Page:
It is critical that a new team member prepare to meet your associates, learn what is important to them, and position yourself as a valuable new team member. When coaching a new hire, I describe the process of creating a ‘Thesis Statement’: a 60-100 word description of your commitment, drive and history. Your statement must be tailored to the individuals you will meet and presented with genuine interest in the needs of the other person. It will be interactive, so you will be sharing information and asking questions to gain insight and build rapport.
To build your Thesis Statement, first learn the language of your new peers by reviewing your job description, any department documents available such as team descriptions, and by speaking with your new boss. Select words your audience will recognize, using terms that indicate how your involvement will add value. Clearly draw a correlation between your experience and aspirations and the team’s goals and objectives. Reveal your enthusiasm as you state how you seek to become part of the new team, and look forward to learn how you can best contribute to the team’s success.
If you have not participated in a Personality Assessment or any type of behavior evaluation, it might be useful for you to gain this type of personal insight before beginning a new job. Learn your strengths and weaknesses, what you do well naturally and where you need to improve. The Meyers-Briggs Instrument or Hogan Values Assessment are two popular tools for this purpose. In addition to these evaluations, I often recommend STRENGTHFINDERS, an inexpensive assessment that you can easily complete on-line working from the book of the same name, as it will help you determine key words to describe yourself.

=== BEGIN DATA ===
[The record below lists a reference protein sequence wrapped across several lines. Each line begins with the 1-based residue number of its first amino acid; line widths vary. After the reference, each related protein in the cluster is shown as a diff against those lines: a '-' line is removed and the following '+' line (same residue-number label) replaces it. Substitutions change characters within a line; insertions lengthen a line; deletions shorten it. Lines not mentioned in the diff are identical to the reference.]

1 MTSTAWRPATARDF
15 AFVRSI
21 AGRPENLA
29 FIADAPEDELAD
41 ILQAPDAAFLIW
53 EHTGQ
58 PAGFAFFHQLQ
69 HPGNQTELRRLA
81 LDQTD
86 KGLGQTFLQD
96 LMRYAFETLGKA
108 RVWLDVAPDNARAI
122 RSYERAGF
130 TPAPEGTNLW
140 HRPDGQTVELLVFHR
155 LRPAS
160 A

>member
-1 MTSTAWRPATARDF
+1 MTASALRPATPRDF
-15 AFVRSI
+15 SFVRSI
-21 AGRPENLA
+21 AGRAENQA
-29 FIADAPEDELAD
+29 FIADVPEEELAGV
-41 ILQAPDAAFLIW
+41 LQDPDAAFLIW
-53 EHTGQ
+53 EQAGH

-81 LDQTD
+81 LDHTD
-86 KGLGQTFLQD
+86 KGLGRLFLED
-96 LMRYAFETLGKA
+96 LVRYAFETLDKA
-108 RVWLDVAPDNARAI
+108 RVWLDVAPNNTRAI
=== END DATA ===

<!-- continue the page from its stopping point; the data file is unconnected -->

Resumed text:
3. Plan Your First Day
The biggest mistake new managers make is to have a team meeting the first day to announce new goals and objectives. Whether you are assuming a new role on the team or as manager of the department, take the time to meet your new team before making any decisions, decrees or judgments.
Here are two key steps others have found most effective:
- Get introduced. Be certain your boss or someone in authority is present to introduce you to your team the first morning. Bring muffins or bagels and invite everyone to an informal chat.
- Meet with each person privately. Invest an hour in each person, asking them for their personal goals, where they see the team evolving and what they want to accomplish. Depending on the size of your team, this may take one day or one week.
For new managers you are now ready to begin to draft the team/department goals. As you work, invite comments from every member of your team on sections of the plan, checking terminology, history and current plans. Remember, you are only as successful as the members of your team.
For new team members, you have laid the foundation for a strong working relationship. Be open, honest and genuine – gain the respect of others by showing your respect for the contribution of others.